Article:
Anglophilia goes up and down in cycles and when the €uro collapses we will see both Scotland and Eire make rapprochements with the English.
        Canada and Australia have very strong anglophile elements to their people/culture, the Queen remains Head of State. South Africa has enormous potential and we should have made a deal with the Afrikaaners to keep it under white rule; ditto Rhodesia.
        Despite bogus studies the WASP element of US society is still highly significant as many persons of olde English descent having intermarried with the Scotch Irish (sic) classify themselves as Irish.
        Ditto the large numbers of mixed English and German descent in the Mid West.

        • CitizenKain,

          What on earth are you talking about keeping South Africa and what was Rhodesia under white rule, that could never have continued. What era are you living in? Let’s get real here.

          • Rhodesia has been utterly destroyed under black rule.
            The white British created a new country called Southern Rhodesia from wild bushland.
            The standard of living of blacks coloureds and asians in South Africa was the highest in sub saharan africa under white minority rule with the exception of Rhodesia.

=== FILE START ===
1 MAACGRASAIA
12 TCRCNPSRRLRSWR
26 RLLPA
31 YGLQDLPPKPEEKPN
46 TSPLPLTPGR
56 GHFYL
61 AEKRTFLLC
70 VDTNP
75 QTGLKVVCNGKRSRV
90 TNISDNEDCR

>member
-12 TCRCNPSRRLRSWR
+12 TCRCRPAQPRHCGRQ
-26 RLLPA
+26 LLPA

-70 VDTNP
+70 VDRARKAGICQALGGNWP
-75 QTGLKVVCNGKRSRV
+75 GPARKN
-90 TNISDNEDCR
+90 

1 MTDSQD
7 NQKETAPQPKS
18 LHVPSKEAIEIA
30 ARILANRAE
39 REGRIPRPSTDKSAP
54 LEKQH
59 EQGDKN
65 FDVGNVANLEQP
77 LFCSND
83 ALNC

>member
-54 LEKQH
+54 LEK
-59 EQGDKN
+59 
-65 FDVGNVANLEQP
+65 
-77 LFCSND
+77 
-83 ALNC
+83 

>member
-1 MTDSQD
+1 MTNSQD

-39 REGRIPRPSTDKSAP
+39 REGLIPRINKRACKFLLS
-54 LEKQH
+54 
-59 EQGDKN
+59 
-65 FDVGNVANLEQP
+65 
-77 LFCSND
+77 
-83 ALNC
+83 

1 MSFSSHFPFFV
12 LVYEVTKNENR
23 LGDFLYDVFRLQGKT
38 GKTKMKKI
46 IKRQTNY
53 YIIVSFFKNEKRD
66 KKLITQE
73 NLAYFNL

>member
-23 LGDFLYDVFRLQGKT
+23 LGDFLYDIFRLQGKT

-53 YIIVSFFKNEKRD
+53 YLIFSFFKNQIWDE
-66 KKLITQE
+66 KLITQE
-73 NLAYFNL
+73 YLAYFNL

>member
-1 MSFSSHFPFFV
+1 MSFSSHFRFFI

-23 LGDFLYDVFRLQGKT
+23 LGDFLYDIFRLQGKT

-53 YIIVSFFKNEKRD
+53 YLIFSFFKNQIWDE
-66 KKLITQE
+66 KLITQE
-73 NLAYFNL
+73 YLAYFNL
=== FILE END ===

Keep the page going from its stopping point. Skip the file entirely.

Just as the whites ‘invaded’/colonised the Cape and large tracts beyond in a little over 150 years bringing civilisation with it so the Bantu crossed the mighty Zambezi river in 1550-1700 in differing sub groups to invade and enslave the San-San (bushmen) and Khoisan (hottentots). White rule was better than black rule as we did not revert to cannibalism as occurred at various times during the bantu supremacy.
            South Africa will be destroyed in the next 20 years just as Rhodesia was. Rhodesia was 10% white and it is now 0-05% consisting of very poor very old whites who subsist on donations from relatives etc abroad as their houses and land have been stolen and they are denied employment.